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EXPLORI NG CONSUMER ATTI TUDES & ACTI ONS
ON KEY TECH POLI CY I SSUES 201 4
A S T U D Y B Y E D E L MA N D C T E C H N O L O G Y + P O L I C Y G R O U P A N D E D E L MA N B E R L A N D
Executive Summary of Findings
In May 2014, Edelman’s DC Tech + Policy Group commissioned a survey through Edelman Berland, asking over
1,000 US consumers over the age of 18 to share their views on key tech policy issues.
The goal for this study was two-fold: 1) To understand which of these tech policy issues circulating in
Washington right now have the most impact on US consumers, both personally and in business, which of these
issues they’re willing to take action on, and what kind of action they’d be willing to take; 2) To leverage this
snapshot of attitudes – which will be repeated year over year – to help Edelman design more tailored
approaches for its clients to communicate their principles and philosophies on these tech-related issues to their
customers, employees and stakeholders.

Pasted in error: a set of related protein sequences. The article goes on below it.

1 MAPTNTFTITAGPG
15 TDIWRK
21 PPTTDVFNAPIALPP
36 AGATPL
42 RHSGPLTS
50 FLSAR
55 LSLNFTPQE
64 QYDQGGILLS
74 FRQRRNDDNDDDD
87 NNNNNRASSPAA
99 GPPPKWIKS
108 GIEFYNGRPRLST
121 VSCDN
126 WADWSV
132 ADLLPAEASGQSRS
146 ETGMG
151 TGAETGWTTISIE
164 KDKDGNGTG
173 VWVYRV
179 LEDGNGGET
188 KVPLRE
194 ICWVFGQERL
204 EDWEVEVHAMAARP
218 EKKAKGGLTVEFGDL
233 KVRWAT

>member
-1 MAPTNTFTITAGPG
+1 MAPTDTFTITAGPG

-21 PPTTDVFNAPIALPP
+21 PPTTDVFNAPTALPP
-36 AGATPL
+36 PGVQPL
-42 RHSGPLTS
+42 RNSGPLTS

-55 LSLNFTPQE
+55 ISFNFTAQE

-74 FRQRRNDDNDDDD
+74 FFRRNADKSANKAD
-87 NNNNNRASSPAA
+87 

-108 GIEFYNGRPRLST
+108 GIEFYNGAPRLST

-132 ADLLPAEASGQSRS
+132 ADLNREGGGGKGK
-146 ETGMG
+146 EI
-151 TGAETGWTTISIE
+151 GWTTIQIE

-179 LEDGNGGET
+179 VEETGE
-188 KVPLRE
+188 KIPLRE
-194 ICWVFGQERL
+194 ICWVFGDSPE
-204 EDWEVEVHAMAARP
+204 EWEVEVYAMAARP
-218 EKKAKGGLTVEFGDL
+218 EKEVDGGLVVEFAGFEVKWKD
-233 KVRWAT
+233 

We identified the top tech policy issues as:
The security of your personal data used online, on your smartphone, on connected home devices and/or
on wearable computers
The privacy of your personal data and how it is used by business and government
The cost, choice and quality of broadband Internet service you receive at home
Technological innovations that improve everyday life and work (e.g., music/movie purchasing and
sharing, getting a taxi/car ride or a room while traveling using a smartphone app, “the sharing
The future of America’s high tech workforce – from the immigration of skilled workers to the focus on
STEM (science, technology, engineering and math) education in US schools
The use of technological tools and computer algorithms to gain an advantage in the stock market.
The commercial use of unmanned aerial vehicles (drones)
Intellectual property protections for people’s ideas and innovations
We asked 1,028 US consumers over the age of 18 which of these issues most impacted them personally, and
which most impacted their business or livelihood. Of those who chose an issue (vs selecting the “none”